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Old 08-29-2015, 04:07 AM   #21
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Thank you all for the information. I think I may have to get some. Has anyone got a heritage east sundeck 40 they have fitted then too
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Old 08-29-2015, 05:27 AM   #22
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Fore spar flop per stoppers

We use the Forespar flopped stoppers, depending upon the roll in the anchorage we sometimes use 1 , if needed we deploy the other. We use 8mm non stretch lines on the system. We weigh 36 tonne and 57 foot long with a 5.2 metre beam. The poles are 4.2 metres long, so we take up about 15 metres in width. The Forespar system comes as a kit , with poles, fittings for each end and connection to the vessels, it also includes the stainless hinged flopped stoppers. They work extremely well stopping probably 80 % of the roll and really slows the motion up. They are fairly easy to install. The higher the rope attachments to the vessel above the outward poles the more effective they are, giving them greater leverage.
Happy we have them as part of our kit when needed.

Cheers Chris D LIberty 2015
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Old 08-30-2015, 07:34 AM   #23
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Using a second anchor to slew the boat into the swells frequently works and is little effort and no cost.
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Old 03-09-2016, 10:00 AM   #24
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Originally Posted by Liberty2015 View Post
We use the Forespar flopped stoppers, depending upon the roll in the anchorage we sometimes use 1 , if needed we deploy the other. We use 8mm non stretch lines on the system. We weigh 36 tonne and 57 foot long with a 5.2 metre beam. The poles are 4.2 metres long, so we take up about 15 metres in width. The Forespar system comes as a kit , with poles, fittings for each end and connection to the vessels, it also includes the stainless hinged flopped stoppers. They work extremely well stopping probably 80 % of the roll and really slows the motion up. They are fairly easy to install. The higher the rope attachments to the vessel above the outward poles the more effective they are, giving them greater leverage.
Happy we have them as part of our kit when needed.

Cheers Chris D LIberty 2015
I was looking at the forspar ones and was wondering did you have to put any reinforcing in where they were fitted. What sort of strain do they put on the boat where fittings are.
I am concerned that the strain maybe to much for my fiberglass flybridge.
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Old 07-02-2016, 06:14 PM   #25
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If the underwater inspection on the new 60fter goes well I will look at doing a pre-emptive strike and make up a set.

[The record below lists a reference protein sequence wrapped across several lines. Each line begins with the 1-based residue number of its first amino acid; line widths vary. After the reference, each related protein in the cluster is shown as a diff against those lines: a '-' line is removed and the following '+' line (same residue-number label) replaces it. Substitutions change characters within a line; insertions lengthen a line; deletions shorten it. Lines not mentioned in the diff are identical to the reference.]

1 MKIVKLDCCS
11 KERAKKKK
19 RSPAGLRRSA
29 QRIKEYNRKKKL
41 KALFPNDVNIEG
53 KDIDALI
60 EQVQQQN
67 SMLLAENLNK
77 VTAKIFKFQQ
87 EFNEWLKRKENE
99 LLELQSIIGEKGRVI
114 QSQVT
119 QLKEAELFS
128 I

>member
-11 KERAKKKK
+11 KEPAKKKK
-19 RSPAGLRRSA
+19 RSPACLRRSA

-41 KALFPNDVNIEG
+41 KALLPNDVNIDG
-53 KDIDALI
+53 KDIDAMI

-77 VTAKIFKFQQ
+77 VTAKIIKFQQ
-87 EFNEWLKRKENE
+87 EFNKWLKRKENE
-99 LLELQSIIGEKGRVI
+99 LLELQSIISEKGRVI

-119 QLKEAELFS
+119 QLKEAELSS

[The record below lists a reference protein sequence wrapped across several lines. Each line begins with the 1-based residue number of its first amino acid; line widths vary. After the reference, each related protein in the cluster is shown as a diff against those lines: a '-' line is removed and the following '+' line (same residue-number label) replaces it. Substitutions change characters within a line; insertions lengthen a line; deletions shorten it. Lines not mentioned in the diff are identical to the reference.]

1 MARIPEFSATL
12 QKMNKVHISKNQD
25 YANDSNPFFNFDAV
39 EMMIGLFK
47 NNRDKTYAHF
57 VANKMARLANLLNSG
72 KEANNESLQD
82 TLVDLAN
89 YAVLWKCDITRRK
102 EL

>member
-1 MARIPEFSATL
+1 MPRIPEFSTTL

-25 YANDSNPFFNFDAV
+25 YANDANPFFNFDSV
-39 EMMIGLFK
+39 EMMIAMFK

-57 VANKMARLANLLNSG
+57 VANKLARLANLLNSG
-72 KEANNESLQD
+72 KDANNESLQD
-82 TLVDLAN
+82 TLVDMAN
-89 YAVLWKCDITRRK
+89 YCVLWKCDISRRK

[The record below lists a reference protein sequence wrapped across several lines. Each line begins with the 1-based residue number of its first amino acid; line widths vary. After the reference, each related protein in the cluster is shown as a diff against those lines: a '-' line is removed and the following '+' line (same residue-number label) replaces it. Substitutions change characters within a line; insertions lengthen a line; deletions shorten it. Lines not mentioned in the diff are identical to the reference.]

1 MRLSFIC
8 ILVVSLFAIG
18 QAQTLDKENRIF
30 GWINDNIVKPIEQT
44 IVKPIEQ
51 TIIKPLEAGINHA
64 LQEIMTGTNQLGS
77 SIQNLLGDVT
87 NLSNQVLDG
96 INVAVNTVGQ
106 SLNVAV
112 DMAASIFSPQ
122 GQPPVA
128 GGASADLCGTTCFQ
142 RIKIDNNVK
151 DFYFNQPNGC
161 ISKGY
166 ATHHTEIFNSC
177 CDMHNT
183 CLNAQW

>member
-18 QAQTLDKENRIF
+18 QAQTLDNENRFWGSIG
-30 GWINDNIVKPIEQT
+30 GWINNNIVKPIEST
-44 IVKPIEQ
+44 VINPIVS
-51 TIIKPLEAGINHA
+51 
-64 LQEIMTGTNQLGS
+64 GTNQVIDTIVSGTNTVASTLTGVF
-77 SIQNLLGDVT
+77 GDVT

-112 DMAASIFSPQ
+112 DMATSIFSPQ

Thinking a setup like pictured earlier,

but from 50mm ally tube.

The actual unit I was thinking of this type

as I have a selection of Aluminium Amplimesh security screens in the back shed that are marginally larger than the magma ones.
I also have several sheets of acrylic as used in kitchen splashbacks, so thinking that, the frames and some nylon but hinges will be an easy and affordable DIY arrangement.
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Old 07-02-2016, 08:08 PM   #26
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Hey Simi 60,

An amusing follow up to my posting of my setup above-

I was told by the previous owner that he had designed and had fabricated the system himself.

Funnily enough, I found a photo of my boat's system in the real manufacturer's brochure.

Boat Stabilisers | Boat Stabilizers by Ocean Torque

They are well built and work well.
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Old 07-02-2016, 09:58 PM   #27
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If the underwater inspection on the new 60fter goes well I will look at doing a pre-emptive strike and make up a set.
Thinking a setup like pictured earlier,

but from 50mm ally tube.

The actual unit I was thinking of this type

as I have a selection of Aluminium Amplimesh security screens in the back shed that are marginally larger than the magma ones.
I also have several sheets of acrylic as used in kitchen splashbacks, so thinking that, the frames and some nylon but hinges will be an easy and affordable DIY arrangement.

One of the nice things about the Magma plates is that the fold up, slip into a bag and are easy to store.
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Old 07-02-2016, 11:37 PM   #28
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One of the nice things about the Magma plates is that the fold up, slip into a bag and are easy to store.
One of the bad things about them is they cost close to $1000 here vs a few dollars for my DIY given I have it all laying around anyway.